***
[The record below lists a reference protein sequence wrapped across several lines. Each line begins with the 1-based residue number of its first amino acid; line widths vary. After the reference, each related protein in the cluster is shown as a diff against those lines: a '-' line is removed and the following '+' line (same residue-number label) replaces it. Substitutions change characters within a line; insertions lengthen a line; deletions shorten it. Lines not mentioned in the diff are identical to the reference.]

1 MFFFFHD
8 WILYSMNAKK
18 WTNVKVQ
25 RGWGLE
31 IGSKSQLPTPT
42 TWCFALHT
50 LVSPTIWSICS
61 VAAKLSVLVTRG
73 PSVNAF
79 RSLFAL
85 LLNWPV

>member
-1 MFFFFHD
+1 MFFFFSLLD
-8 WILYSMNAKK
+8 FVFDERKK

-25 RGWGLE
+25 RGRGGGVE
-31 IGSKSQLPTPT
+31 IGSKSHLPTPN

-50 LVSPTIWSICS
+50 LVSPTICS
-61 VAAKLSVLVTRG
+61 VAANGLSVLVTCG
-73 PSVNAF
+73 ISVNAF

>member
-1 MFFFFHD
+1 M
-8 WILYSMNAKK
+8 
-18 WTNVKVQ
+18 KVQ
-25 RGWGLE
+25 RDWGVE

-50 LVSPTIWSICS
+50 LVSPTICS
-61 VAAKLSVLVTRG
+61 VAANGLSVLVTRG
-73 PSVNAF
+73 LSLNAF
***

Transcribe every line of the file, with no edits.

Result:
[The record below lists a reference protein sequence wrapped across several lines. Each line begins with the 1-based residue number of its first amino acid; line widths vary. After the reference, each related protein in the cluster is shown as a diff against those lines: a '-' line is removed and the following '+' line (same residue-number label) replaces it. Substitutions change characters within a line; insertions lengthen a line; deletions shorten it. Lines not mentioned in the diff are identical to the reference.]

1 MFFFFHD
8 WILYSMNAKK
18 WTNVKVQ
25 RGWGLE
31 IGSKSQLPTPT
42 TWCFALHT
50 LVSPTIWSICS
61 VAAKLSVLVTRG
73 PSVNAF
79 RSLFAL
85 LLNWPV

>member
-1 MFFFFHD
+1 MFFFFSLLD
-8 WILYSMNAKK
+8 FVFDERKK

-25 RGWGLE
+25 RGRGGGVE
-31 IGSKSQLPTPT
+31 IGSKSHLPTPN

-50 LVSPTIWSICS
+50 LVSPTICS
-61 VAAKLSVLVTRG
+61 VAANGLSVLVTCG
-73 PSVNAF
+73 ISVNAF

>member
-1 MFFFFHD
+1 M
-8 WILYSMNAKK
+8 
-18 WTNVKVQ
+18 KVQ
-25 RGWGLE
+25 RDWGVE

-50 LVSPTIWSICS
+50 LVSPTICS
-61 VAAKLSVLVTRG
+61 VAANGLSVLVTRG
-73 PSVNAF
+73 LSLNAF